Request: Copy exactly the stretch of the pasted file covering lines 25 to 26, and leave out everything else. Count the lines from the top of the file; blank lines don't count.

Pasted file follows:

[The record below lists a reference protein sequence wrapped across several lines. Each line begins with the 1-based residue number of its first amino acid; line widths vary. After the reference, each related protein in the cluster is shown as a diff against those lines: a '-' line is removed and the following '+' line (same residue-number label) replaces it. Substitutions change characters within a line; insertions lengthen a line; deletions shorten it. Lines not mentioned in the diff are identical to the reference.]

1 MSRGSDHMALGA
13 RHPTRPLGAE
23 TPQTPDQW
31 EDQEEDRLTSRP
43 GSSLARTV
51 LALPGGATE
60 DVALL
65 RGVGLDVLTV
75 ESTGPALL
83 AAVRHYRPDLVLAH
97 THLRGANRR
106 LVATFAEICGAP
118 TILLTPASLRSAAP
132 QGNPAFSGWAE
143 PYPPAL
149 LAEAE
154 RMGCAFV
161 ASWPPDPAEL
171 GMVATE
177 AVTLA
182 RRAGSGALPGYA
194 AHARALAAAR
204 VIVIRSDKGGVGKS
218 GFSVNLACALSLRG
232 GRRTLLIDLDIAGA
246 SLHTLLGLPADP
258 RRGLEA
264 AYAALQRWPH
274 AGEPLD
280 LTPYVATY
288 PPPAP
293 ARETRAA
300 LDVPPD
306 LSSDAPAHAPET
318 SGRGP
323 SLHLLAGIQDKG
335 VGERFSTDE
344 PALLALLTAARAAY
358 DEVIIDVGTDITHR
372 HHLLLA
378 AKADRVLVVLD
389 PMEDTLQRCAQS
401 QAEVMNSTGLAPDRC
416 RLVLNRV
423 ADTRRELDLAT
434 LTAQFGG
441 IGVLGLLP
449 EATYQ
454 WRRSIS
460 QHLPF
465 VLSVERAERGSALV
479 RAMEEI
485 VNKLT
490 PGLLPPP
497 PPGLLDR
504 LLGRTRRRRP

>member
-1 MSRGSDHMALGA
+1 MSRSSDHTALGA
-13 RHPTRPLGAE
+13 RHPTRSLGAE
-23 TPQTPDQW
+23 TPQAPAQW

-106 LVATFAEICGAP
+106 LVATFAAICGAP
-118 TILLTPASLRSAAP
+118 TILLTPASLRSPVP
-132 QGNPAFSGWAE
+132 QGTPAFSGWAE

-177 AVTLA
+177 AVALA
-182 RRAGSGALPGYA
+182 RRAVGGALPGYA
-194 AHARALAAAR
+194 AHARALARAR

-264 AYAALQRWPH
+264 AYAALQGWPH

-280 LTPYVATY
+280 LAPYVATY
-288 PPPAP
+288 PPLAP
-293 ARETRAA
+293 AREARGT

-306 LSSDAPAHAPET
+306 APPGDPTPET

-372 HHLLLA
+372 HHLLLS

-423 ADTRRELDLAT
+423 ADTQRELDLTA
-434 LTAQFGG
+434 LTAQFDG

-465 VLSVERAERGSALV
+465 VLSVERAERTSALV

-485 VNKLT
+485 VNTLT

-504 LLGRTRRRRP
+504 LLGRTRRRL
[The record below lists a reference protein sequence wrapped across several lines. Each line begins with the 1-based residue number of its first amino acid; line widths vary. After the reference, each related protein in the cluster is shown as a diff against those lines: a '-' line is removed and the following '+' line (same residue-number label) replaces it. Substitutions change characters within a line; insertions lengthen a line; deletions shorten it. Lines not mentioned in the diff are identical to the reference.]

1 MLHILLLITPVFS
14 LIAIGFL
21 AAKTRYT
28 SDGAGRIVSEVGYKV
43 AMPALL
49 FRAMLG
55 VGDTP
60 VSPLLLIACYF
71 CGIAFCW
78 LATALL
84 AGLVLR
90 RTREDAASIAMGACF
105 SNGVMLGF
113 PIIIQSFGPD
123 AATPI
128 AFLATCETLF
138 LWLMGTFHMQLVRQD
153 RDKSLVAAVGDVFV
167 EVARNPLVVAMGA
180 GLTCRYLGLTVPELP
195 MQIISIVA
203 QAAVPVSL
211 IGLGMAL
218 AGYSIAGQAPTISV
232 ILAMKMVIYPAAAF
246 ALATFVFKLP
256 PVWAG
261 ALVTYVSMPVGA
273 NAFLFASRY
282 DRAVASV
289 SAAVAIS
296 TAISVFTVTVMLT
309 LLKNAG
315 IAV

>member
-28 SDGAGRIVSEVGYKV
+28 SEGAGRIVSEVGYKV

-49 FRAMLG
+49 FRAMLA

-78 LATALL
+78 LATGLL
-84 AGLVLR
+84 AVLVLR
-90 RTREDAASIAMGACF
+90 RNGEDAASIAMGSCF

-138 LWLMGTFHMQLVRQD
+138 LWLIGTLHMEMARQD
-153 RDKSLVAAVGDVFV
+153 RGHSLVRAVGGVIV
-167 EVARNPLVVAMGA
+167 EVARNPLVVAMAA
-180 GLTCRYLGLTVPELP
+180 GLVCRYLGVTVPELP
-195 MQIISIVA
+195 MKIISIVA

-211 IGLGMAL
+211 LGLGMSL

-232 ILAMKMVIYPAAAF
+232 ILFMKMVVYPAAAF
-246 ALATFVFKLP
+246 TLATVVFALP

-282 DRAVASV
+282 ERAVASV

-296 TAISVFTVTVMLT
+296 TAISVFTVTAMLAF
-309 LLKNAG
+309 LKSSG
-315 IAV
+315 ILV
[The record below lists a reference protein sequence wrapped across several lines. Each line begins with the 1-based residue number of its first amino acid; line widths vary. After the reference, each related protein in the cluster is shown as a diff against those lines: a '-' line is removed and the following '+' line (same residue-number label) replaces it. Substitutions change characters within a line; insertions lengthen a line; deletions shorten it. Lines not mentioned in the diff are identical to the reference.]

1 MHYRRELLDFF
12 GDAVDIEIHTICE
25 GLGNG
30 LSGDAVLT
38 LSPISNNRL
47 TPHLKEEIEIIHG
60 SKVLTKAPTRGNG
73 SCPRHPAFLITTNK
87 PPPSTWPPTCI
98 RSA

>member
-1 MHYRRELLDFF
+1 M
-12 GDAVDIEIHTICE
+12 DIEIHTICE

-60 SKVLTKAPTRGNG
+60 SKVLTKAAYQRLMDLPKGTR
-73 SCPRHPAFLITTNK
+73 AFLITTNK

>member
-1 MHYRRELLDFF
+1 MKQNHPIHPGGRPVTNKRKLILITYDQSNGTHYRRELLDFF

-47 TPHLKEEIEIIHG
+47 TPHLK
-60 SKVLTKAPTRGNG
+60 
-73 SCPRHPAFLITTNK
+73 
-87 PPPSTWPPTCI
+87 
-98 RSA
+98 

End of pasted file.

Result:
218 GFSVNLACALSLRG
232 GRRTLLIDLDIAGA